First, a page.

Back in the car and back to Mollymook for the rest of the afternoon. We had dinner reservations at Rick Stein’s new restaurant at Bannister’s that Jenny had booked ages ago, so we wanted to get back and have a break before dinner. Rick Stein for all of those not in the know (and before this trip I also was one who didn’t have a clue) is a “celebrity chef” in the world of celebrity chefs in England and Australia (mostly from his BBC cooking show). He is not known in the USA as we all know the market is pretty well crowded with our own battalion of local celebrity chefs cooking in every major city.

Bannister’s is a seaside motel in Mollymook that underwent massive renovation a couple of years ago and it is considered the place to go if you are in from Sydney or points in and beyond. The rooms are very modern and the hotel is pretty cool – think 1950s/early 60s modern – something out of the movie Ocean’s Twelve that Brad Pitt’s character owns and is badly mismanaging. Well, this is lovely and modern with an infinity pool that overlooks the ocean crashing up on the shore. It is also incredibly expensive and we realized after our mooch around Bannister’s that we had made a very good choice on our alternate accommodation in the end – mostly value for price or even price, price, price. Bannister’s suffers from being the pretty girl at the party… after you talk with her after a few minutes, you realize that she is all flash and very little substance.  That also holds true to the hotel and the restaurant, I am afraid.

Don’t get me wrong, Rick Stein’s restaurant is very good – especially if you are a fish person. I am a fish person, and had a very good mussels appetizer which I will long remember, but the “sirloin” as they call it here was well, a disaster to be honest. I know that everyone comes for the fish and seafood, but there will be an odd person besides myself that may be interested in an alternative. And with all the pomp and circumstance that the restaurant has enjoyed with their grand opening in recent weeks (Costal Living magazine was on the premises shooting editorial pictures for the soon to be published article and yours truly is probably in one), the result was less than stellar.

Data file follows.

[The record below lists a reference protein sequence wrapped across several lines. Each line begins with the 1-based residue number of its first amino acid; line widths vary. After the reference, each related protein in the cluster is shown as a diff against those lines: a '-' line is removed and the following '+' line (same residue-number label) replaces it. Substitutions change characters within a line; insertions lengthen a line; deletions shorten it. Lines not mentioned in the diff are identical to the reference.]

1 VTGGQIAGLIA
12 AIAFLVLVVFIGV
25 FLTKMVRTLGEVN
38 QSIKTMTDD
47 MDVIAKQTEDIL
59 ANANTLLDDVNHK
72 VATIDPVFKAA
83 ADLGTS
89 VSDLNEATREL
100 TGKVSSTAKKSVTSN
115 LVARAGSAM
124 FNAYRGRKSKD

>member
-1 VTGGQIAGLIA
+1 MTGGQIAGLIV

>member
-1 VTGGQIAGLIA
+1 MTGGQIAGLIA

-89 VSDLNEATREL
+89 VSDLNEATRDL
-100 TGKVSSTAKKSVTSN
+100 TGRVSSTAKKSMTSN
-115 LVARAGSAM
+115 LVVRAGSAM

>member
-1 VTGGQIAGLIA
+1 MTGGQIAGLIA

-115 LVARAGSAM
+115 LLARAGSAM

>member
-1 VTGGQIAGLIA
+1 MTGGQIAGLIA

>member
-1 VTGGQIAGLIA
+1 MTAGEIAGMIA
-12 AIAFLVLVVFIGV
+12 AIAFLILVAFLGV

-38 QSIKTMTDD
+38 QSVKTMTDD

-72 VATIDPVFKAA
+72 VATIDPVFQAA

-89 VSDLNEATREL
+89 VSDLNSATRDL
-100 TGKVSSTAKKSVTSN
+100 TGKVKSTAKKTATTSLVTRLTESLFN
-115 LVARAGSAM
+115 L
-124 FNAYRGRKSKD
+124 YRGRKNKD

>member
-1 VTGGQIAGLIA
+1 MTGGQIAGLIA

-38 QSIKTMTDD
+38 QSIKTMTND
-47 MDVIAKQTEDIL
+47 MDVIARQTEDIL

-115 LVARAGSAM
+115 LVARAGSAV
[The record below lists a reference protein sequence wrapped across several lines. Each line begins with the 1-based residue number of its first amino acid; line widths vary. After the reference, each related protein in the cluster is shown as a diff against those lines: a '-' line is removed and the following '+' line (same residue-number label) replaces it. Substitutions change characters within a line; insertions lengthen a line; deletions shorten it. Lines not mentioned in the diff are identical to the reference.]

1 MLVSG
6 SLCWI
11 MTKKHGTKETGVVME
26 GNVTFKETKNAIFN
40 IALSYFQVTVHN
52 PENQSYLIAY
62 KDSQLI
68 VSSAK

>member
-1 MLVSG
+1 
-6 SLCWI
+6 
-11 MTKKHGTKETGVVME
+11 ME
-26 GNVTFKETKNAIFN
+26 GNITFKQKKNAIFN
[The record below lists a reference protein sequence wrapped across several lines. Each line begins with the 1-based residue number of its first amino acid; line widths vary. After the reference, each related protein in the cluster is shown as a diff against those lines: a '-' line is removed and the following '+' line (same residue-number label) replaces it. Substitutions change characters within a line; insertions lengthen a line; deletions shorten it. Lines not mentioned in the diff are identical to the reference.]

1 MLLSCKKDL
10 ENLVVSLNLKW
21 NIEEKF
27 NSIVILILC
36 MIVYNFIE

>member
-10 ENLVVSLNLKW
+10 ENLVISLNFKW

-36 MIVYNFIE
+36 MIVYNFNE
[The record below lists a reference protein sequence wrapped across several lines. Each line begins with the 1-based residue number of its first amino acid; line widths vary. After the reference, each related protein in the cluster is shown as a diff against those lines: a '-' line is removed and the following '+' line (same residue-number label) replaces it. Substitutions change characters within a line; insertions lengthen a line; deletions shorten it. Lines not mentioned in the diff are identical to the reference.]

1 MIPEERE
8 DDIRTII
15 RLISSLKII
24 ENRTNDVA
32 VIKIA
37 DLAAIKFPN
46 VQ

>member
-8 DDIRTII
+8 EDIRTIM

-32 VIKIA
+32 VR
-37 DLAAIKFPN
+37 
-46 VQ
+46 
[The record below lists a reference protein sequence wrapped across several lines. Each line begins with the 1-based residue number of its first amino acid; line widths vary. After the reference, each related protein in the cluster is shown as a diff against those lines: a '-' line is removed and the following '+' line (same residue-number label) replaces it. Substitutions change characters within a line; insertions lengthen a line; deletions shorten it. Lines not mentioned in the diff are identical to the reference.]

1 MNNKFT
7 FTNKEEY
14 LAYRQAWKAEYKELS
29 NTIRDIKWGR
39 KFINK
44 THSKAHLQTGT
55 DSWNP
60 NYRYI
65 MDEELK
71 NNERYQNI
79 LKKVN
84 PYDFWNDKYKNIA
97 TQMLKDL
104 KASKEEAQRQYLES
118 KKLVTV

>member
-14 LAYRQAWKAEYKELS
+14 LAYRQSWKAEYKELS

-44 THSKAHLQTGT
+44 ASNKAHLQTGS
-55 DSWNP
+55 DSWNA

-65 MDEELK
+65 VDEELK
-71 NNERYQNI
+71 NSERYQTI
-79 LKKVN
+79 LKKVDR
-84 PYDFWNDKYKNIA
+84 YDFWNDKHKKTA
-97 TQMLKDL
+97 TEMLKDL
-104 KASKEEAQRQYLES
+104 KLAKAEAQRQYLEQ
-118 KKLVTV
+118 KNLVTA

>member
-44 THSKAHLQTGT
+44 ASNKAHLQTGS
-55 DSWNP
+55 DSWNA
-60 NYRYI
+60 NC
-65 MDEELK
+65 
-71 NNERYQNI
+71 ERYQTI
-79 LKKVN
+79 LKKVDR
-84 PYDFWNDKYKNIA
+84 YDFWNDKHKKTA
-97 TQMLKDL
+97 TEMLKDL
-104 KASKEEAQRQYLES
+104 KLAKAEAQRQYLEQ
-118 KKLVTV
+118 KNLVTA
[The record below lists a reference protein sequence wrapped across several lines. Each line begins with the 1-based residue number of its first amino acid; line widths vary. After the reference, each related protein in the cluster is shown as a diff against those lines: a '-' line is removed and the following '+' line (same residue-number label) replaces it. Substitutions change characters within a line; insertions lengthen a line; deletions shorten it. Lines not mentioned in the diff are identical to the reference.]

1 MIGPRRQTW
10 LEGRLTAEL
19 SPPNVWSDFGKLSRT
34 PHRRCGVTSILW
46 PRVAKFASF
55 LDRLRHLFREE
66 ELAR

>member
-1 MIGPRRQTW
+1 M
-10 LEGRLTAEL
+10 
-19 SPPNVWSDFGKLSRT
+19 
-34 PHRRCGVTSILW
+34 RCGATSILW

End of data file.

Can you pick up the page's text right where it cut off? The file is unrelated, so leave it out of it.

I won’t go into too many details as I’ve been long-winded enough on this subject, but as much as the manager tried to make it right, it only made it worse. To his credit, he didn’t charge me for the entrée and also gave me a lovely cheese plate complimentary. And I don’t think that I was being a “difficult American”, just someone who is a big foodie, as many other patrons will be here, and they really need to get it right. Or consequently, the restaurant may become a big disappointment for some or many that may relegate Rick Stein at Bannister’s to an overpriced, so-so, holiday mini-break.